using a silva compass
The Silva Compass see also the Brunton compass
adapted to the Southern
illustrated guide on How to use a compass email@example.com
The first thing you need
to learn, are the directions. North, South, East and West. Look at the
figure and learn how they are. North is the most important.
There are several kinds of compasses, one kind to attach to the map, one kind to attach to your thumb. The thumb-compass is used mostly by orienteers who just want to run fast, and this is the kind of compass I normally use.
But not in this tutorial. I would recommend the third kind of compass. Let's take a look at it:
But if you don't want to go north, but a different direction? Hang on and I'll tell you.
You've got this turnable thing on your compass. We call it the Compass housing . On the edge of the compass housing, you will probably have a scale. From 0 to 360 or from 0 to 400. Those are the degrees or the azimuth (or you may also call it the bearing in some contexts). And you should have the letters N, S, W and E for North, South, West and East. If you want to go in a direction between two of these, you would combine them. If you would like to go in a direction just between North and West, you simply say: "I would like to go Northwest " .
use that as an example: You want to go northwest. What you do, is that
you find out where on the compass housing northwest is. Then you turn
compass housing so that northwest on the housing comes exactly there
the large direction of travel-arrow meets the housing.
Hold the compass in your hand. And you'll have to hold it quite flat, so that the compass needle can turn. Then turn yourself, your hand, the entire compass, just make sure the compass housing doesn't turn, and turn it until the compass needle is aligned with the lines inside the compass housing.
Now, time to be careful!. It is extremely important that the red, north part of the compass needle points at north in the compass housing. If south points at north, you would walk off in the exact opposite direction of what you want! And it's a very common mistake among beginners. So always take a second look to make sure you did it right!
A second problem might be local magnetic attractions. If you are carrying something of iron or something like that, it might disturb the arrow. Even a staple in your map might be a problem. Make sure there is nothing of the sort around. There is a possibility for magnetic attractions in the soil as well, " magnetic deviation ", but they are rarely seen. Might occur if you're in a mining district.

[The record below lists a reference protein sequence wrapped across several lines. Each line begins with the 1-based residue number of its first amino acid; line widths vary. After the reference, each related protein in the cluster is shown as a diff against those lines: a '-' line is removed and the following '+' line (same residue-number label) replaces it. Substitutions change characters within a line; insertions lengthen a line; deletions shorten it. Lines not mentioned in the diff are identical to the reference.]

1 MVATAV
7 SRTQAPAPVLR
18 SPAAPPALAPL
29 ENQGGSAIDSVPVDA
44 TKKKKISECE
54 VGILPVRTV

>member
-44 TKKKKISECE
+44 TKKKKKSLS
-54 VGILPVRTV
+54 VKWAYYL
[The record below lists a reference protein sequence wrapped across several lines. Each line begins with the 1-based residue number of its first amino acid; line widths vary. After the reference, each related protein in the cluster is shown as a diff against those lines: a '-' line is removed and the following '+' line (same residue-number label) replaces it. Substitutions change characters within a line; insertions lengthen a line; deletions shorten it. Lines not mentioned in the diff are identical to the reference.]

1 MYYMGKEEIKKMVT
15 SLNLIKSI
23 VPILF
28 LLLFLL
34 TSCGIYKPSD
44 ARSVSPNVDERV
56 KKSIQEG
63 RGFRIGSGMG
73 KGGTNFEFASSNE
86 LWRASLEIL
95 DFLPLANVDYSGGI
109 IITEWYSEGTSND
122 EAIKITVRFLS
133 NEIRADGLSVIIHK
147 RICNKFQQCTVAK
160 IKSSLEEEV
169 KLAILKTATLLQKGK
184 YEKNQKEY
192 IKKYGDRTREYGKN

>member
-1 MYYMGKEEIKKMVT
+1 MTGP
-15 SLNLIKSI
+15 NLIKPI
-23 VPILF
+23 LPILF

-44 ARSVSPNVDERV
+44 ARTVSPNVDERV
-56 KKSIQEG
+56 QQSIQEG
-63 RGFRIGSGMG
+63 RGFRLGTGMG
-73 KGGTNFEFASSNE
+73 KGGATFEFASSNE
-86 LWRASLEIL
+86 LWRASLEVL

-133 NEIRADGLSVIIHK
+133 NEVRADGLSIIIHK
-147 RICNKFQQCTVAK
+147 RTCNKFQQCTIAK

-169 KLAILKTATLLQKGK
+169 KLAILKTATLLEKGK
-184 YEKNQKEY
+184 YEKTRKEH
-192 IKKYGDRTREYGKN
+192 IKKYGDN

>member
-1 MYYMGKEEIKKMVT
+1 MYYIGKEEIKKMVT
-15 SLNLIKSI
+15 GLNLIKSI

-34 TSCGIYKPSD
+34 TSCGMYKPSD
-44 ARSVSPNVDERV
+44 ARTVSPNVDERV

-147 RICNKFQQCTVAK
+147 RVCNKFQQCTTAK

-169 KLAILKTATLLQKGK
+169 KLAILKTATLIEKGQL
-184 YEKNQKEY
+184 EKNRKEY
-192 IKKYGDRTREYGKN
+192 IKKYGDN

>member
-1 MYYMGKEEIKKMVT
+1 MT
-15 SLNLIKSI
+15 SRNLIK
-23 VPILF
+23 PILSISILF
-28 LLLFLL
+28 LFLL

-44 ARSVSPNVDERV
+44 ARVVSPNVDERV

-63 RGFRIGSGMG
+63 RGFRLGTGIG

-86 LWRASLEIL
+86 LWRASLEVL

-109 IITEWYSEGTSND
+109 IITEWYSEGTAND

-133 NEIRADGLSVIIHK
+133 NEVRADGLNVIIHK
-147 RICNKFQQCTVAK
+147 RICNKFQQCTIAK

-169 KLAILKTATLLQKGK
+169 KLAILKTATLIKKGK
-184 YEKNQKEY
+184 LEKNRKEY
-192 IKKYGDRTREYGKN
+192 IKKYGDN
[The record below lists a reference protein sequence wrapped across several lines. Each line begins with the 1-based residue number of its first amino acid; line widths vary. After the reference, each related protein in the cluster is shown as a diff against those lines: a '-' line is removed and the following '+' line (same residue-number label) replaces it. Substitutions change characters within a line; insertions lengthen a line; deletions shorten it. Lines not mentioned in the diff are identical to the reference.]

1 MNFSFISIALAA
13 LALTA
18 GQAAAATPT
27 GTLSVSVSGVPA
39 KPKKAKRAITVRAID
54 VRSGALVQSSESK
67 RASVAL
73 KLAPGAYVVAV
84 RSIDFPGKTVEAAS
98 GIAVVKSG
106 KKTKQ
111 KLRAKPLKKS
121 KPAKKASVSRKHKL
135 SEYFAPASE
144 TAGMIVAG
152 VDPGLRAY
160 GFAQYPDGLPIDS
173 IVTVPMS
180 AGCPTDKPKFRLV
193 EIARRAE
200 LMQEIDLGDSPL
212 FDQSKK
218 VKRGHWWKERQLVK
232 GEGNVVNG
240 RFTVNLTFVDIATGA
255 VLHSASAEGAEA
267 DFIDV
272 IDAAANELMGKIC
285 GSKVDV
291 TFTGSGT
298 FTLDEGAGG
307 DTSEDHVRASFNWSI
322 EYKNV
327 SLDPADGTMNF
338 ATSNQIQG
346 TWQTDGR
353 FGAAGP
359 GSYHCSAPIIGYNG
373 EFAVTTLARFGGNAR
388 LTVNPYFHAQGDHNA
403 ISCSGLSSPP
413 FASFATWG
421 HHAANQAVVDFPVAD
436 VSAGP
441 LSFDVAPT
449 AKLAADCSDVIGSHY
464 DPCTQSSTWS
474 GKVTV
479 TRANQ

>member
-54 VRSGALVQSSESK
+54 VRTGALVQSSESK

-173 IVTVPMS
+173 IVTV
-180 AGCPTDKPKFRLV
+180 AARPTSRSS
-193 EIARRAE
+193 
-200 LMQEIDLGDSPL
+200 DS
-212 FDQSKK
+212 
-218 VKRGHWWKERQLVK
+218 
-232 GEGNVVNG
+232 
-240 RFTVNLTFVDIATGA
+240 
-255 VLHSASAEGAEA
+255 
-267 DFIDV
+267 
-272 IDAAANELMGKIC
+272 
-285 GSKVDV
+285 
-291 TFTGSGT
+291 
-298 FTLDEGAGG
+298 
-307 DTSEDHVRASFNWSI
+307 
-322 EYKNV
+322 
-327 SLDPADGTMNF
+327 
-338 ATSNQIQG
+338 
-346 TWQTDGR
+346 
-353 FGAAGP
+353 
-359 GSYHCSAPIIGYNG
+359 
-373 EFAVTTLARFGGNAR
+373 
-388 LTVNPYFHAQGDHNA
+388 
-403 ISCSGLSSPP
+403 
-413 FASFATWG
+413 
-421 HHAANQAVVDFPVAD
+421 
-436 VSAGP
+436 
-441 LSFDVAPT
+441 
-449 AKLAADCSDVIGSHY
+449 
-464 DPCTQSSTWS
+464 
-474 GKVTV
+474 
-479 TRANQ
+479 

When you are sure you've got it right, walk off in the direction the direction of travel-arrow is pointing. To avoid getting off the course, make sure to look at the compass quite frequently, say every hundred meters at least.
But you shouldn't stare down on the compass. Once you have the direction, aim on some point in the distance, and go there. But this gets more important when you use a map.
There is something you should look for to avoid going in the opposite direction: The Sun. At noon, the sun is roughly in South (or in the north on the southern hemisphere), so if you are heading north and have the sun in your face, it should ring a bell.
If you are out there without a map, and you don't know where you are, but you know that there is a road, trail, stream, river or something long and big you can't miss if you go in the right direction. And you know in what direction you must go to get there, at least approximately what direction.
Then all you need to do, is to turn the compass housing, so that the direction you want to go in, is where the direction of travel-arrow meets the housing. And follow the above steps.
But why isn't this sufficient? It is not very accurate. You are going in the right direction, and you won't go around in circles, but you're very lucky if you hit a small spot this way. And that's why I'm not talking about declination here.
And because that is something connected with the use of maps. But if you have a mental image of the map and know what it is, do think about it. But I think you won't be able to be so accurate so the declination won't make a difference.